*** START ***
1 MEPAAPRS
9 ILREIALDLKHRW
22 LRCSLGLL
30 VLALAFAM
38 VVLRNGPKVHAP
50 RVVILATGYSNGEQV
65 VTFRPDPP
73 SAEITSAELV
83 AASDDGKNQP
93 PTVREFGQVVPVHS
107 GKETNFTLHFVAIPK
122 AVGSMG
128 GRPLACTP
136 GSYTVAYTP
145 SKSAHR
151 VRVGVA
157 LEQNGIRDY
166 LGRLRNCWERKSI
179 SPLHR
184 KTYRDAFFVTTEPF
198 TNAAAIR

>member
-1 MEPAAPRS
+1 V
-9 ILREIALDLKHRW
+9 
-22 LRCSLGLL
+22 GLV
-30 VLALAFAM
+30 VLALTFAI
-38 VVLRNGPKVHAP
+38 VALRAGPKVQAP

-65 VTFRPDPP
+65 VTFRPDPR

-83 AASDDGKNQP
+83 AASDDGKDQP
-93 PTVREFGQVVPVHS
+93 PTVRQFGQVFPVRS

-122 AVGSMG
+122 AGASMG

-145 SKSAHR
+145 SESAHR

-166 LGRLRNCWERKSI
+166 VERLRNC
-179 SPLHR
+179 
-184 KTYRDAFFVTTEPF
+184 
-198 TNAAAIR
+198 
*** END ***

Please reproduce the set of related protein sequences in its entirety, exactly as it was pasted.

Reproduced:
1 MEPAAPRS
9 ILREIALDLKHRW
22 LRCSLGLL
30 VLALAFAM
38 VVLRNGPKVHAP
50 RVVILATGYSNGEQV
65 VTFRPDPP
73 SAEITSAELV
83 AASDDGKNQP
93 PTVREFGQVVPVHS
107 GKETNFTLHFVAIPK
122 AVGSMG
128 GRPLACTP
136 GSYTVAYTP
145 SKSAHR
151 VRVGVA
157 LEQNGIRDY
166 LGRLRNCWERKSI
179 SPLHR
184 KTYRDAFFVTTEPF
198 TNAAAIR

>member
-1 MEPAAPRS
+1 V
-9 ILREIALDLKHRW
+9 
-22 LRCSLGLL
+22 GLV
-30 VLALAFAM
+30 VLALTFAI
-38 VVLRNGPKVHAP
+38 VALRAGPKVQAP

-65 VTFRPDPP
+65 VTFRPDPR

-83 AASDDGKNQP
+83 AASDDGKDQP
-93 PTVREFGQVVPVHS
+93 PTVRQFGQVFPVRS

-122 AVGSMG
+122 AGASMG

-145 SKSAHR
+145 SESAHR

-166 LGRLRNCWERKSI
+166 VERLRNC
-179 SPLHR
+179 
-184 KTYRDAFFVTTEPF
+184 
-198 TNAAAIR
+198 